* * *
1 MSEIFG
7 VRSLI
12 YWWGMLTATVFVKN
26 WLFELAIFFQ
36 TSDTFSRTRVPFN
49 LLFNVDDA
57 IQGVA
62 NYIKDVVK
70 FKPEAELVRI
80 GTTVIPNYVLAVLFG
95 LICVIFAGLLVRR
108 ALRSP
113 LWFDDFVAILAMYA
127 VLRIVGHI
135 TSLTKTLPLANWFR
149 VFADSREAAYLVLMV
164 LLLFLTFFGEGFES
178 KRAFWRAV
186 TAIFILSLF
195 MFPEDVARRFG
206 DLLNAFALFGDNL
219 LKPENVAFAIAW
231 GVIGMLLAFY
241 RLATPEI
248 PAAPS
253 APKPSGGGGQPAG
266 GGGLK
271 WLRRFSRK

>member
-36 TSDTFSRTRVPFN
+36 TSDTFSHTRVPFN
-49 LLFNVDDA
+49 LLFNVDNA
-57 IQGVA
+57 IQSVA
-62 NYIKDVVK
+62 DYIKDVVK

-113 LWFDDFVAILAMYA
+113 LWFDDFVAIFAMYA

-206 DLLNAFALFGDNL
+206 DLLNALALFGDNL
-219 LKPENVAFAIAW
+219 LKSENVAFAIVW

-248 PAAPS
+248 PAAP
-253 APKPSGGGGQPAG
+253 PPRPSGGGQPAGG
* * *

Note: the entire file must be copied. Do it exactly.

1 MSEIFG
7 VRSLI
12 YWWGMLTATVFVKN
26 WLFELAIFFQ
36 TSDTFSRTRVPFN
49 LLFNVDDA
57 IQGVA
62 NYIKDVVK
70 FKPEAELVRI
80 GTTVIPNYVLAVLFG
95 LICVIFAGLLVRR
108 ALRSP
113 LWFDDFVAILAMYA
127 VLRIVGHI
135 TSLTKTLPLANWFR
149 VFADSREAAYLVLMV
164 LLLFLTFFGEGFES
178 KRAFWRAV
186 TAIFILSLF
195 MFPEDVARRFG
206 DLLNAFALFGDNL
219 LKPENVAFAIAW
231 GVIGMLLAFY
241 RLATPEI
248 PAAPS
253 APKPSGGGGQPAG
266 GGGLK
271 WLRRFSRK

>member
-36 TSDTFSRTRVPFN
+36 TSDTFSHTRVPFN
-49 LLFNVDDA
+49 LLFNVDNA
-57 IQGVA
+57 IQSVA
-62 NYIKDVVK
+62 DYIKDVVK

-113 LWFDDFVAILAMYA
+113 LWFDDFVAIFAMYA

-206 DLLNAFALFGDNL
+206 DLLNALALFGDNL
-219 LKPENVAFAIAW
+219 LKSENVAFAIVW

-248 PAAPS
+248 PAAP
-253 APKPSGGGGQPAG
+253 PPRPSGGGQPAGG